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The Communion Service from the Book of Common Prayer
With Select Readings from the Writings of the Rev. F. D. Maurice, M.A.

Edited by the Right Rev. John William Colenso, D.D.
Lord Bishop of Natal.

London: Macmillan and Co., 1874.

Transcribed by Charles Wohlers, 2006.


WE must believe that a man is not merely made a living soul; but that he is joined to One, Who has been made to him, and to the whole body of which he is a member, a quickening Spirit. Is there a man or woman, of whom we dare not say, "Christ died for thee?" And, if not, is there a man or woman, to whom we may not proclaim, "The Spirit of Him, Who raised up Christ from the dead, is seeking to raise thee out of this natural death,--to quicken all the energies of thy soul, all the energies of thy body,--to make thee a new creature, with a soul like His soul, with a body like His glorious Body?"

To each man we say this, "Christ died for thee." Each man has need to hear it for himself, to believe it for himself. But the language" which speaks to him as an individual, claims him as the member of a family. He is eating the one bread, which is to sustain all as well as himself; he is drinking of the Divine Universal Life. He has no property in Christ, which all around him have not,--which all, who have the same flesh and blood, the same death, have not equally. The Father, Who raised Him from the dead, has in Him quickened the whole race. Though we receive each for himself, the gift contains a promise, and a prophecy, for the whole Church and for mankind.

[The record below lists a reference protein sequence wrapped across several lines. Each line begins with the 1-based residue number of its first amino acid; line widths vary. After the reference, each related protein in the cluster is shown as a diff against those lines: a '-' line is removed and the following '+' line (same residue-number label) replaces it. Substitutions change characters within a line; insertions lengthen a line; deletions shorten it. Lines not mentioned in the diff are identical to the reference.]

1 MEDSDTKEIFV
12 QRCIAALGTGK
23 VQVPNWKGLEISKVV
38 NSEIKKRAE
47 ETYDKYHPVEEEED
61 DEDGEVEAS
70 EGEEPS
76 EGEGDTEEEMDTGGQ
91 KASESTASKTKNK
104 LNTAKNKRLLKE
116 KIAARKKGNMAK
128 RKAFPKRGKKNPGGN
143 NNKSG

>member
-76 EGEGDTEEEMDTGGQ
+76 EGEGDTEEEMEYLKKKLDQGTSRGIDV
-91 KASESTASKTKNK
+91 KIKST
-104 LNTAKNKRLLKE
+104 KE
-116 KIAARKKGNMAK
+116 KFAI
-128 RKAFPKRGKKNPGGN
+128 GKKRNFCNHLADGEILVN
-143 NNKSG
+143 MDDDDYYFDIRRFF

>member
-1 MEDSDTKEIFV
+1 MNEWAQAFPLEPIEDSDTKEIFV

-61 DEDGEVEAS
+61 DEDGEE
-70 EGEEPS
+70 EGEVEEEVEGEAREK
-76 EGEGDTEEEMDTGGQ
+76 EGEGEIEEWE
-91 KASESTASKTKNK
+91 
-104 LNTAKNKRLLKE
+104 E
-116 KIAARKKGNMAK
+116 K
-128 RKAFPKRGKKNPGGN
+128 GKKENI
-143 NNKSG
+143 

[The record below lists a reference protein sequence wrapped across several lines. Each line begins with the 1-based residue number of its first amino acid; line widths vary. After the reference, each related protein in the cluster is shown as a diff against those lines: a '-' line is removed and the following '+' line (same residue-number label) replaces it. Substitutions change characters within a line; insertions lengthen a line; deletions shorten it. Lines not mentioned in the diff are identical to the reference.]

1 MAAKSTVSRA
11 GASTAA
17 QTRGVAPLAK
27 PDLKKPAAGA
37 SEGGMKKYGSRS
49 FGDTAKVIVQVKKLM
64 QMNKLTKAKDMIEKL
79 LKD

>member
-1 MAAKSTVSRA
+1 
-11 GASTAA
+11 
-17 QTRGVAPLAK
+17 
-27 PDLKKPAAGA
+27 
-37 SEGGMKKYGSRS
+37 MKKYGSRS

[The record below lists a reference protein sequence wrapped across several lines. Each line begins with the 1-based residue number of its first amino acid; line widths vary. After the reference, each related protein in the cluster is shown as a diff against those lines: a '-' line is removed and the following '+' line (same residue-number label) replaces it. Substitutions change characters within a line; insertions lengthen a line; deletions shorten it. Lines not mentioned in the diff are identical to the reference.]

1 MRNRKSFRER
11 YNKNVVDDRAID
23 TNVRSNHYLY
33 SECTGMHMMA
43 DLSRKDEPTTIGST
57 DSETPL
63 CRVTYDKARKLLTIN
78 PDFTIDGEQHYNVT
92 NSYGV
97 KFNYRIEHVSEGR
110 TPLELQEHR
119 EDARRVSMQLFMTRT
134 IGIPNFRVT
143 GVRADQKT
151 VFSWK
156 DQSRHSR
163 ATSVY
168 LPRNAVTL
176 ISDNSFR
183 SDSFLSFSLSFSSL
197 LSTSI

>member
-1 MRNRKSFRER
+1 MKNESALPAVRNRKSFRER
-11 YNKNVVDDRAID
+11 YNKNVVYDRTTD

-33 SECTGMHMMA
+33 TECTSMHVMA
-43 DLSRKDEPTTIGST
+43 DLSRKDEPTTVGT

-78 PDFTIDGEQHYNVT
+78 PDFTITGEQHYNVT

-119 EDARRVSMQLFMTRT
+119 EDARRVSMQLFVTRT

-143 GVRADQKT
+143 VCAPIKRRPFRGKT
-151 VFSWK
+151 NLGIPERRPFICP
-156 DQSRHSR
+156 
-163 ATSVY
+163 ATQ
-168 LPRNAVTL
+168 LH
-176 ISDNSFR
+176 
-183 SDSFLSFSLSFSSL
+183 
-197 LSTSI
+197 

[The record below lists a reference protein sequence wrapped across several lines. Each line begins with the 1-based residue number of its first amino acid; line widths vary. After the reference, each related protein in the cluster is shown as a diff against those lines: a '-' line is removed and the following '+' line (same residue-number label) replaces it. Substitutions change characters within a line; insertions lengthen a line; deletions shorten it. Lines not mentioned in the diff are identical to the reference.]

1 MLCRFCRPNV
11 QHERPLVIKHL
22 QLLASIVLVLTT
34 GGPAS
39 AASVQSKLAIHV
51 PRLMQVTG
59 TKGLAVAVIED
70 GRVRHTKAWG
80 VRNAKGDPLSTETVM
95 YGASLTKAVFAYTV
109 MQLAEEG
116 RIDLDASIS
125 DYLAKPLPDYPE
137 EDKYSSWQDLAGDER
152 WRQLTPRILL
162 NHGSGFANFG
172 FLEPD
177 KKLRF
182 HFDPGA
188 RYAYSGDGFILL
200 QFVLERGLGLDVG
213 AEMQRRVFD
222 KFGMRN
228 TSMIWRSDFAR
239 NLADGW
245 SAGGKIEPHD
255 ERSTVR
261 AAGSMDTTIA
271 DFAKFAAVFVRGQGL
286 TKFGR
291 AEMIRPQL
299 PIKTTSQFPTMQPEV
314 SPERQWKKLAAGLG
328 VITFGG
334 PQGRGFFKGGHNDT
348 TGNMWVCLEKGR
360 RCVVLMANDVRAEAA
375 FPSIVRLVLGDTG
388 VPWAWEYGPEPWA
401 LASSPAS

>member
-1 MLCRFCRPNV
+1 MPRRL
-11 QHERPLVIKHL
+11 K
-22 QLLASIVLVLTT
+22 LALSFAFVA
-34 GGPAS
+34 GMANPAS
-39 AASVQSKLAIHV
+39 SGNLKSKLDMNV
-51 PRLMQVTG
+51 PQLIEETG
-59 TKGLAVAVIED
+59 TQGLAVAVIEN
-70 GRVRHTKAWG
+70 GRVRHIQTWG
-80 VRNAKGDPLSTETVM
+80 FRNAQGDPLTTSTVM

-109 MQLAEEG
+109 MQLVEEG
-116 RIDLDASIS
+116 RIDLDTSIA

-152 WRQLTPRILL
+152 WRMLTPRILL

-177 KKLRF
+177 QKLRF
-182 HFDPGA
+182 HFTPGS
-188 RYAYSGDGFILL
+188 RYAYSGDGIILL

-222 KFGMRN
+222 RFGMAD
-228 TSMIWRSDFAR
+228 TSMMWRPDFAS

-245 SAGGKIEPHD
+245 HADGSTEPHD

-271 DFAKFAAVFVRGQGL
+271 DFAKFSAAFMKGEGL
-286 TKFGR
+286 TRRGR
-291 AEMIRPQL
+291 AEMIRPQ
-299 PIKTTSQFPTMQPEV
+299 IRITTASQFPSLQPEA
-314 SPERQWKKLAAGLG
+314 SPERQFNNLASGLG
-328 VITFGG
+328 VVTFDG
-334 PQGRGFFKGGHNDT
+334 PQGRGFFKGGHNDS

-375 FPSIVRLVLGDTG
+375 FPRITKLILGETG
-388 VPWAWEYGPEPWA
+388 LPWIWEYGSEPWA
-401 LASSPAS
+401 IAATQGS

Therefore, so soon as we have received this bread and wine, we say, "Our Father," and we bless God that we, who have duly received these holy mysteries, have been fed with the precious Body and Blood of His Son, and are owned as very members incorporate in His mystical Body, which is the company of all faithful people, that we are heirs through hope of a wider, an enduring inheritance--the inheritance of mankind. And as we say, "Glory to God in the highest, Peace on Earth, Good will to Men,"--as we invoke the Lamb of God, who takes away the sin of the world,--as we declare that He only is Holy, He only is the Lord, Who with the Holy Spirit is most High in the glory of God the Father,--we confess a unity which is beneath all other unity, a deep eternal mystery of Reconciliation and Peace, which shall overcome the mystery of Division and Evil, once and for ever.--Sermons on the Prayer Book, p. 304.

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